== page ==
‘The Night of the Broken Glass’ Remembered at Loyola

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Earlier this month marked the 80th anniversary of Kristallnacht, which many historians point to as the starting point of the Holocaust.

Dr. Elliot Lefkovitz was Director of Education at Am Yisrael Congregation for approximately 30 years and is now a professor at Loyola University Chicago. He led a discussion commemorating the historical event and its aftermath.

Elliot started with an apology.

“I’m just sorry that we’re here on another day that we have to mourn the victims of senseless gun violence, and the question is when will it ever end,” he said, referring to the mass shooting at a synagogue in Pittsburgh.

Elliot talked about the growing rise of anti-Semitism, and gave gave tribute to each of the 11 victims in Pittsburgh, highlighting their achievements and personal qualities.

Elliot also read first-hand accounts from German Jews from the horrific “Night of Broken Glass.’ Many of them described the terrors and screams that flooded the streets that night when the Nazis beat, raped, burned, and destroyed the Jewish communities. Jewish shops’ windows were smashed and vandalized with anti-Semitic symbols. The Nazis didn’t even let the dead rest in peace as they attacked Jewish cemeteries.

Ninety-one Jews were either murdered or committed suicide that night, and the Nazis arrested 30,000 Jewish men and sent them to concentration camps. Around 1,000 of them  died there.

Elliot took care to mention the courageous Germans who did try to help and protect the Jewish people at the time.

Elliot also talked about the voyage of the Jewish refugees on the ship St. Louis. He said they were hopeful that the United States would take them in, but they were mistaken.Although 12,000 Jews were allowed into the United States on temporary visas, the American public opinion, surveyed at the time, showed that around 83% of Americans were against letting any more refugees into the country.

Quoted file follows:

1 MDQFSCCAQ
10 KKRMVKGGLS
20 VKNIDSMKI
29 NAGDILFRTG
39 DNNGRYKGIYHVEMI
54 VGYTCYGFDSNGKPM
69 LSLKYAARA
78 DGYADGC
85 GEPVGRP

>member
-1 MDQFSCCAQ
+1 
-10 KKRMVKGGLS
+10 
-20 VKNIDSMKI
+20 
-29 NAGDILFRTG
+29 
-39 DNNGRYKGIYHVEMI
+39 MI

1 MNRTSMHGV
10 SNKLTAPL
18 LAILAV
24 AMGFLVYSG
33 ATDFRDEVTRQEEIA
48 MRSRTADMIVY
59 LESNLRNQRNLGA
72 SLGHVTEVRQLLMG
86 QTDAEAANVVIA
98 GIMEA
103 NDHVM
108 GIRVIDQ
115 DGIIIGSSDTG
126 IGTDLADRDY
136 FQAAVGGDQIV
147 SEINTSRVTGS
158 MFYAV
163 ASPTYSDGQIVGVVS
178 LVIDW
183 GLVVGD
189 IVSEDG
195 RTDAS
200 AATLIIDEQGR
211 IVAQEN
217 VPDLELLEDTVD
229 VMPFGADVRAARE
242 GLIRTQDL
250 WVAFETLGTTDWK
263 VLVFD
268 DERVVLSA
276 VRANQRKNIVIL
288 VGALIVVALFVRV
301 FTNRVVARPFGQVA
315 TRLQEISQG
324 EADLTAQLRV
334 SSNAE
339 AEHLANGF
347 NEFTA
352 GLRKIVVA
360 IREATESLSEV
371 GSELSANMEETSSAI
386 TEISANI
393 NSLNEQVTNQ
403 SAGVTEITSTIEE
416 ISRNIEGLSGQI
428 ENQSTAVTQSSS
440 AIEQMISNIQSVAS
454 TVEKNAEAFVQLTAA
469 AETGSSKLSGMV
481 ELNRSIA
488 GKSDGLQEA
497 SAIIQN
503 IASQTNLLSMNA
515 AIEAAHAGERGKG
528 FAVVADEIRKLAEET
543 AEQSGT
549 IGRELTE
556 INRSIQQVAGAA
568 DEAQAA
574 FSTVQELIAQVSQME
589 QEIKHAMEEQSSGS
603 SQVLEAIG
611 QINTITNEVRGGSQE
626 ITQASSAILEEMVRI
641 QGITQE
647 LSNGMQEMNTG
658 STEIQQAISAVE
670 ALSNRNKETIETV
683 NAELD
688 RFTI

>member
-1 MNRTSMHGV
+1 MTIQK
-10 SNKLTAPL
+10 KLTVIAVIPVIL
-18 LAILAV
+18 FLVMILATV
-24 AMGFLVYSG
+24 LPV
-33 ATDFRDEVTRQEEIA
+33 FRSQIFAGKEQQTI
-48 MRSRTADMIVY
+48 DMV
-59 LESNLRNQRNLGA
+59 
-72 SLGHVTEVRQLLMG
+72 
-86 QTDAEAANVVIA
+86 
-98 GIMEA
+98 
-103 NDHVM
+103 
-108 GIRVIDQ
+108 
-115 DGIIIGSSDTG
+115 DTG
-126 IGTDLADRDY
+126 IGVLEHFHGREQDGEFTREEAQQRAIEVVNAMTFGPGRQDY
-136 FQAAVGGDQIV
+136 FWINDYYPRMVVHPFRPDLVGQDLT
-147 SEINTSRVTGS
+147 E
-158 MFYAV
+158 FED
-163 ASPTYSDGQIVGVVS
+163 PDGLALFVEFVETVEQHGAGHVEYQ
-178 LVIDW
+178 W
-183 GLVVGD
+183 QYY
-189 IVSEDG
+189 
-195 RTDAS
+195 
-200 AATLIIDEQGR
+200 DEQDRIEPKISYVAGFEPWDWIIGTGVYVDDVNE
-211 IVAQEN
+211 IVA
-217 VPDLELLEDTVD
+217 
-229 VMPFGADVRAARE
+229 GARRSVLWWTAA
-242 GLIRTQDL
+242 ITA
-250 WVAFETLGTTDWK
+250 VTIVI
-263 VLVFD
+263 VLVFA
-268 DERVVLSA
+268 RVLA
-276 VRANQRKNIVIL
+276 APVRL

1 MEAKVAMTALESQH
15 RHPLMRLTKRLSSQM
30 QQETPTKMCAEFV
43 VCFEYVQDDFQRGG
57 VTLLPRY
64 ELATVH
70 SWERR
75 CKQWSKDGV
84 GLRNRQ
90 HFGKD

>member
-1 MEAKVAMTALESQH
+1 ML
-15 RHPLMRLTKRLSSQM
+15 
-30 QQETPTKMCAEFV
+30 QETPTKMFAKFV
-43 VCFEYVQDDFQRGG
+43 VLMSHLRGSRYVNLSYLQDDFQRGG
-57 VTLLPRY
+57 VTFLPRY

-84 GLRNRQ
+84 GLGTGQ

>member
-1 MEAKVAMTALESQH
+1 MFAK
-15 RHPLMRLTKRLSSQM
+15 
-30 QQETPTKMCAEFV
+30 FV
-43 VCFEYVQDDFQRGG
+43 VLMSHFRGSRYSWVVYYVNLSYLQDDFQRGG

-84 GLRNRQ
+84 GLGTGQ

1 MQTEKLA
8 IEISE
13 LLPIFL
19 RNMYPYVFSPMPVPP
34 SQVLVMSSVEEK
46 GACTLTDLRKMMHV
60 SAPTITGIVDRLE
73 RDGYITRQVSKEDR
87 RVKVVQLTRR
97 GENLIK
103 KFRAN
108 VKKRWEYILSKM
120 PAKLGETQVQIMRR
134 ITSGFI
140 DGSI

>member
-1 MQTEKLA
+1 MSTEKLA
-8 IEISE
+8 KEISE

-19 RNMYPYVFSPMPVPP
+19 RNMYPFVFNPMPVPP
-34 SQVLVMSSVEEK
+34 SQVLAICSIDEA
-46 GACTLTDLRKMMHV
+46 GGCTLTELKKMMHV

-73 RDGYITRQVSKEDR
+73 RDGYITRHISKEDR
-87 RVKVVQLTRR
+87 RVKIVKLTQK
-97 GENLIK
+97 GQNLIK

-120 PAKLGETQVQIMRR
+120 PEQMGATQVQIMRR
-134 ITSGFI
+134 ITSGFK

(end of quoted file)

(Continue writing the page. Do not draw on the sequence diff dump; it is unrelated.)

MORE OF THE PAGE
Elliot stated how some Americans believed that Jews would ruin American ideals and overrun the country.

Elliot presented a film called “The Voyage of the St. Louis,” which he helped create for Loyola and the Illinois Holocaust Museum and Education Center. He explained how they found as many survivors of the St. Louis as possible to interview for it.  The survivors talked about their experiences on the St. Louis and footage from the voyage was shown.

Dr. Elliot concluded the discussion with the words from Elie Wiesel.

“The opposite of love is not hate, the opposite of love is indifference. There may be times when we are powerless to prevent injustice, but there must never be a time when we fail to protest injustice. Therefore, we must take sides. Neutrality helps the oppressor, never the victim. Silence encourages the tormentor, never the tormented. There is nothing so sad as silence.”

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